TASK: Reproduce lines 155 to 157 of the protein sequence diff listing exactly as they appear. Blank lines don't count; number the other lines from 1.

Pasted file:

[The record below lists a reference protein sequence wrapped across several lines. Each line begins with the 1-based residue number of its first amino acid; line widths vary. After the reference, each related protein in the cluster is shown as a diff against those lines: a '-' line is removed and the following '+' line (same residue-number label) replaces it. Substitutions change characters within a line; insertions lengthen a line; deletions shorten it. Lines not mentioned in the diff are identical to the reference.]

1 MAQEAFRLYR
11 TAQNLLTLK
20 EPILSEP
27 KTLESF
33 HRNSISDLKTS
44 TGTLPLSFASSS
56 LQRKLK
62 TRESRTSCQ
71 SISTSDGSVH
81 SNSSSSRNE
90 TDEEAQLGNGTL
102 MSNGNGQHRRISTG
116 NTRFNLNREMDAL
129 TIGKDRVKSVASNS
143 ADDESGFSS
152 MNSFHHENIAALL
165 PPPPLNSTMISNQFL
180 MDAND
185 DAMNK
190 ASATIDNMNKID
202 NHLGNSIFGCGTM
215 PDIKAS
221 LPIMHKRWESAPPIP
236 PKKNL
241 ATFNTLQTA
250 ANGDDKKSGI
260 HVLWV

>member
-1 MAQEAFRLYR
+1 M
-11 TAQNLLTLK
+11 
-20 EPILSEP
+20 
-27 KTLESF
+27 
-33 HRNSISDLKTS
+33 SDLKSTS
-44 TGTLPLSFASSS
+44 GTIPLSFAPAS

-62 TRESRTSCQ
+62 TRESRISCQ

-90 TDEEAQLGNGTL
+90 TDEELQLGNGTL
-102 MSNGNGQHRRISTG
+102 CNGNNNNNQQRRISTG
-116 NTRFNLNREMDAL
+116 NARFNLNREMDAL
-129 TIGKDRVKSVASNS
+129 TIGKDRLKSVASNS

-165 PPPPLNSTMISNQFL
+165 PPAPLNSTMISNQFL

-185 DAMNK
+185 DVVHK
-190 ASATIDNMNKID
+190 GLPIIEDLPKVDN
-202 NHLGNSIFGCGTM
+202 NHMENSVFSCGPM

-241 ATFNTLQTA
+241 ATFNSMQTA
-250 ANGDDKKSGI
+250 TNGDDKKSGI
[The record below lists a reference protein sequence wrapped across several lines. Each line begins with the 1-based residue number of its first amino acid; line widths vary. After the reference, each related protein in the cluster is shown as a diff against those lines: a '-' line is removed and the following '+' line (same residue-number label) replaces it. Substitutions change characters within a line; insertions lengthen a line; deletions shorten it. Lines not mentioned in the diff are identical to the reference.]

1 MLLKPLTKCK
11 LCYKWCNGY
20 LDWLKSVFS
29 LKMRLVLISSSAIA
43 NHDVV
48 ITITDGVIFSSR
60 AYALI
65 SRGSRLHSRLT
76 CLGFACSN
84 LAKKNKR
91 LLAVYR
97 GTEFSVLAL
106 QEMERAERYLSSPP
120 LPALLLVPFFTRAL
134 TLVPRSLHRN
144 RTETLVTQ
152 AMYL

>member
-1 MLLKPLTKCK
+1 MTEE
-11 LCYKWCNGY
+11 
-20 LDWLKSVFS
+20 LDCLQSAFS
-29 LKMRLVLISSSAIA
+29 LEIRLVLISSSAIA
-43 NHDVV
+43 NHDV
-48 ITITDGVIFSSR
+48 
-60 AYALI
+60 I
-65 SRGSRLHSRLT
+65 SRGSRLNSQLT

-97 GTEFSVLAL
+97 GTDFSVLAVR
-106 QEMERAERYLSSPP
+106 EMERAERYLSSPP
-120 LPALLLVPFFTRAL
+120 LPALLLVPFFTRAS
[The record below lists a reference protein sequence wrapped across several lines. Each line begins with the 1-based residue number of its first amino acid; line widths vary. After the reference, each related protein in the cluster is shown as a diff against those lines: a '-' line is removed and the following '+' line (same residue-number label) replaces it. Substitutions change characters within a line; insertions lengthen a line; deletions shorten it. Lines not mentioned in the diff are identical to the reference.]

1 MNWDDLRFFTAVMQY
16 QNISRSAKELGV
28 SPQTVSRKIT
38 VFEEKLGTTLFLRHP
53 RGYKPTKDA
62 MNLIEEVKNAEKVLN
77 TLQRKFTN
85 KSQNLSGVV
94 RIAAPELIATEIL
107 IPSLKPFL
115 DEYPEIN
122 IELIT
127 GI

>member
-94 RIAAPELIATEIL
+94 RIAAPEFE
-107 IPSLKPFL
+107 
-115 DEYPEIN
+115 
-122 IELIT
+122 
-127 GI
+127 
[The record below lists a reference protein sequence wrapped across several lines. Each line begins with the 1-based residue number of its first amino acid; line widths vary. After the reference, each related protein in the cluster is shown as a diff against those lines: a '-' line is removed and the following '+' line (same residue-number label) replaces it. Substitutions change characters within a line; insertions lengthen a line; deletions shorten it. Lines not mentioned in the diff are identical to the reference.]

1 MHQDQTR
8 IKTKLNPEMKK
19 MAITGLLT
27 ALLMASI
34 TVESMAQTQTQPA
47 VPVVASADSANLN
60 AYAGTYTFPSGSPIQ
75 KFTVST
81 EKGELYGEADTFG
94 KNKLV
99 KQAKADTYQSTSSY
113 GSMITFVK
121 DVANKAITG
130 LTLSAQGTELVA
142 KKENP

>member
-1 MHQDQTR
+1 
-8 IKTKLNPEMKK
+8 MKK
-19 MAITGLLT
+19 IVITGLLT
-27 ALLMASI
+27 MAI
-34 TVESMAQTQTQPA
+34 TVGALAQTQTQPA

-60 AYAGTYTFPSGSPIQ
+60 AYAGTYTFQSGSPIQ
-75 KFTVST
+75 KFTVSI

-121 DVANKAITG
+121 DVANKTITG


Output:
-34 TVESMAQTQTQPA
+34 TVGALAQTQTQPA

-60 AYAGTYTFPSGSPIQ